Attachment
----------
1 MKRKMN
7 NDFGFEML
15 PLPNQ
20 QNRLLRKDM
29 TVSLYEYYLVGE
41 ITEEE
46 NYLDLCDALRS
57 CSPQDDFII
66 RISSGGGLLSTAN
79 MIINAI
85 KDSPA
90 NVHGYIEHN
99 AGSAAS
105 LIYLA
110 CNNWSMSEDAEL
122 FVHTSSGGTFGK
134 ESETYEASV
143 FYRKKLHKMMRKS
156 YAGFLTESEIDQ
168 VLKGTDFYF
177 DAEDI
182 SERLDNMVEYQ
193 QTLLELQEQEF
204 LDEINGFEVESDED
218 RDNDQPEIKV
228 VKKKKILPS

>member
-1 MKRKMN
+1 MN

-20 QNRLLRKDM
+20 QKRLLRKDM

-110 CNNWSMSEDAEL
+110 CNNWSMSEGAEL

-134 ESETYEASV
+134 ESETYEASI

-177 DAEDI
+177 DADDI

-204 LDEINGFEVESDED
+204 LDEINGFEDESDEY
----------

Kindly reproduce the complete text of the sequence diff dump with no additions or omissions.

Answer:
1 MKRKMN
7 NDFGFEML
15 PLPNQ
20 QNRLLRKDM
29 TVSLYEYYLVGE
41 ITEEE
46 NYLDLCDALRS
57 CSPQDDFII
66 RISSGGGLLSTAN
79 MIINAI
85 KDSPA
90 NVHGYIEHN
99 AGSAAS
105 LIYLA
110 CNNWSMSEDAEL
122 FVHTSSGGTFGK
134 ESETYEASV
143 FYRKKLHKMMRKS
156 YAGFLTESEIDQ
168 VLKGTDFYF
177 DAEDI
182 SERLDNMVEYQ
193 QTLLELQEQEF
204 LDEINGFEVESDED
218 RDNDQPEIKV
228 VKKKKILPS

>member
-1 MKRKMN
+1 MN

-20 QNRLLRKDM
+20 QKRLLRKDM

-110 CNNWSMSEDAEL
+110 CNNWSMSEGAEL

-134 ESETYEASV
+134 ESETYEASI

-177 DAEDI
+177 DADDI

-204 LDEINGFEVESDED
+204 LDEINGFEDESDEY